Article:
Seek The Source
A weak or cracked valve return spring may cause an annoying tapping or clicking sound, especially on L-head type engines — even if the valve lash is correct. To easily locate the defective spring (or springs), remove the valve cover. With the engine warm and idling, insert a flat-blade screwdriver into each spring, one at a time. The tapping sound will stop when you’ve found the weak or cracked spring.
Can the Army HMMWV float in water?
No. Neither can Navy, Marine Corps, or Air Force HMMWVs, though experimental amphibious models may have been built, or at least considered.
Don’t feel bad. It’s a common notion that HMMWVs are amphibious, or at least can float. HMMWVs are actually designed to take on water when fording, and drivers are trained to let the vehicle fill up before entering deep water. If a vehicle floated it wouldn’t be able to drive through a river or stream.
Like most U.S. M-series military vehicles, there are deep-water fording kits for HMMWVs but — as of now — there are no truly amphibious variants.
I own a 1970 M35A2. Would it be possible to upgrade my truck to the big single tires and air inflation system of the M35A3 trucks? The axles look about the same as my M35A2. — Mark Bollinger
Just about anything is possible when it comes to vehicle modifications — as long as you have the skills, tools, and money to make them.
The same axles were, indeed, used on the M35A3 rebuilds. They were adapted for the newer wheels and CTIS (Central Tire Inflation System), however. It might be wiser — and definitely a lot easier — to buy or trade up to an M35A3 rather than go through all the expense, time, and trouble to upgrade your present truck.
GAUGING A G-506
I bought a WWII Chevrolet one-and-a-half-ton cargo truck. I’m not sure what year it was made because the data plate is missing. The truck is registered as a 1946. This truck has an instrument panel that is the same as civilian 1940s Chevy and GMC trucks, so I guess it is an early model. Can I install military gauges in this truck? — Trevor Anderson
Your G-506 is indeed probably an early production model, which used the civilian style instrument cluster. It’s too bad about the missing data plate.
It used to be common practice in many states to register military vehicles by the year they were released from the government rather than by the actual date of manufacture. This was especially common after WWII, and is probably why your truck is registered as a 1946.
If you’re good at wiring, you can replace the civilian style instrument cluster with one from either a later model G-506 or from a closed-cab GMC CCKW. However, your truck would be more historically valuable if you kept it original.
You might consider doing some research to find an accurate date of manufacture. The data plates were usually mounted on the glove box doors of 1940-41 trucks, then above the windshield on later models. You should be able to obtain repro data plates from some of our advertisers, as well as manuals.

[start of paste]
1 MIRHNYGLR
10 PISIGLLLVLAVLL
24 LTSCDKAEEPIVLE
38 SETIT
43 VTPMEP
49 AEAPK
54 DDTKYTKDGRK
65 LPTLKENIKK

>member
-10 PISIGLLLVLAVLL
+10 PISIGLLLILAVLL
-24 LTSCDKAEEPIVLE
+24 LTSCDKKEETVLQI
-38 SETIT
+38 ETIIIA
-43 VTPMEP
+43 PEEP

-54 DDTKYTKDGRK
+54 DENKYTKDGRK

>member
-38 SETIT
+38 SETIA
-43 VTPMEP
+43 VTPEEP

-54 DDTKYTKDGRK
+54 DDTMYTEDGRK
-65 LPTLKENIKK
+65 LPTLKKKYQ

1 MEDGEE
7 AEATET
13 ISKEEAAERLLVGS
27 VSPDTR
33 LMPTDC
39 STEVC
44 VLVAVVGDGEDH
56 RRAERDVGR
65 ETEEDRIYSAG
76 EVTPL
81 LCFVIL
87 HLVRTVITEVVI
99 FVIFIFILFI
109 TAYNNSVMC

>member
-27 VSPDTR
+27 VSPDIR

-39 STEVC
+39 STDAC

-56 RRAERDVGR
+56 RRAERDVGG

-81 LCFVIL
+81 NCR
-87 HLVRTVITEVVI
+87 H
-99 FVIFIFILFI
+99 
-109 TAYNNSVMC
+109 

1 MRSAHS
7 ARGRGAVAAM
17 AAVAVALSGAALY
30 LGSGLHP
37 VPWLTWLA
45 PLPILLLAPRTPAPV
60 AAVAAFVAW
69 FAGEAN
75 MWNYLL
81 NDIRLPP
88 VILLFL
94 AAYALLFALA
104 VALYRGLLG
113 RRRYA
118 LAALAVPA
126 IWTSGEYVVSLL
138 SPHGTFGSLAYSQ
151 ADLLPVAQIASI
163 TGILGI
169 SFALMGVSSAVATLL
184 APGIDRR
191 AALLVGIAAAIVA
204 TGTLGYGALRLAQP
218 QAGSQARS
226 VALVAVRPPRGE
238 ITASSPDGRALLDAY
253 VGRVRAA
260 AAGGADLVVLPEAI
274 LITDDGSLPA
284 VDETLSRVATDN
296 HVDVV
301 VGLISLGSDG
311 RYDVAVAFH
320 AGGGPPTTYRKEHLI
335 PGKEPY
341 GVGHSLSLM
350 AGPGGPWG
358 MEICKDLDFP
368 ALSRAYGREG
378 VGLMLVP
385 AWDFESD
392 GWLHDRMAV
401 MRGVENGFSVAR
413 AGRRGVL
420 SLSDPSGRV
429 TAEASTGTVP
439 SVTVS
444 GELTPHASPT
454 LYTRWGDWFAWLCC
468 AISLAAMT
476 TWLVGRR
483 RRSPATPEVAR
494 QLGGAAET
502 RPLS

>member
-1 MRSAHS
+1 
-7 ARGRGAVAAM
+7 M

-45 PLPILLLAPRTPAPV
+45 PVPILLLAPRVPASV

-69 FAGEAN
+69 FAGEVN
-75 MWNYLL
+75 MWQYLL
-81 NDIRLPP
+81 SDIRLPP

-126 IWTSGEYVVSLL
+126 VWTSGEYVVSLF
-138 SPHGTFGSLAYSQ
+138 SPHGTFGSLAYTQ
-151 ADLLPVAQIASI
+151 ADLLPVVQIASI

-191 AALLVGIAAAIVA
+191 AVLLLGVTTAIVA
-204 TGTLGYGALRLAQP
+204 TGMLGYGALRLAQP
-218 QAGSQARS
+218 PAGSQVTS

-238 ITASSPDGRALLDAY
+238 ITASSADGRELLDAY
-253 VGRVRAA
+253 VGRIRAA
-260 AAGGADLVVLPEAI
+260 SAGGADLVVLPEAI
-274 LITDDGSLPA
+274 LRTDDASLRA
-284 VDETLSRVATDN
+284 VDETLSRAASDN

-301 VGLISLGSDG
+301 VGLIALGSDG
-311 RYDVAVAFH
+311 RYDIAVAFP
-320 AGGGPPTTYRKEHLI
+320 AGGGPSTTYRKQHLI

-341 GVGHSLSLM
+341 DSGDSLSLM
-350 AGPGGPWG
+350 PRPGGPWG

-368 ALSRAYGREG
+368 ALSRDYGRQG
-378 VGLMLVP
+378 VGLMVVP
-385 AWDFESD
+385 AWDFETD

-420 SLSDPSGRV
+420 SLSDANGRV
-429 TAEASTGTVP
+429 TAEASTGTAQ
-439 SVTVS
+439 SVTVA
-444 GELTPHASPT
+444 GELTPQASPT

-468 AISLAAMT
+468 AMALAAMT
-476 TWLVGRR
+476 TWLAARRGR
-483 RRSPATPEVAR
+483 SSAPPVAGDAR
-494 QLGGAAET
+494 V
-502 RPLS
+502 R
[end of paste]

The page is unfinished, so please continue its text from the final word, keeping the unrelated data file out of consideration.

HOLY HOOD, BATMAN!
I’m buying an M38 Jeep. What is the purpose of the irregular shaped hole in the right side of the hood?
That opening served two purposes. It was for routing the air intake hose when an M38 was equipped with a deep-water fording kit, and also for mounting the electrical connector when the vehicle was fitted with a “jump start” kit. When not equipped with these kits, the opening was covered by a plate.
You should be able to locate either the appropriate kits and/or cover plate from some of our advertisers.
WHAT’S IN A NAME?
I am new to the historic military vehicle hobby even though I have been reading a friend’s Military Vehicles Magazines for years. It was the magazine and your user-friendly articles and tips that finally convinced me to buy a 1944 Willys MB. Now I’m sorry I waited so long because the Jeep is really fun to drive and work on. My eight-year-old son thinks so too.
We will probably be bugging you with questions in the future but for now I’m curious why the government stopped putting names like Dodge, Willys, Ford, Chevrolet, GMC, etc. on vehicles later during WWII? Some people say this was in case the vehicles were captured by the enemy but this doesn’t make any sense to me. What would it matter if the enemy knew what company made a vehicle? — Danny DiMarco
Welcome to the military vehicle hobby — both you and your son — and thank you for your kind words about the magazine and my writing. Feel free to ask all the questions you want.
As to this question, the government didn’t put company names on vehicles, the manufacturers did. Since the military had its own designations for all its vehicles in regard to what they were, as well as for parts, repair and maintenance, there was no reason a soldier, sailor or airman needed to know he was driving or working on a Ford, Chevy, Willys, Dodge, or GMC. The enemy already knew what companies made the vehicles; and the names were just free advertising. The government finally ordered it stopped later in the war.
Many vehicles of our enemies at the time also had manufacturer’s names or logos on them, such as the Opel Blitz trucks used by the German Armed Forces.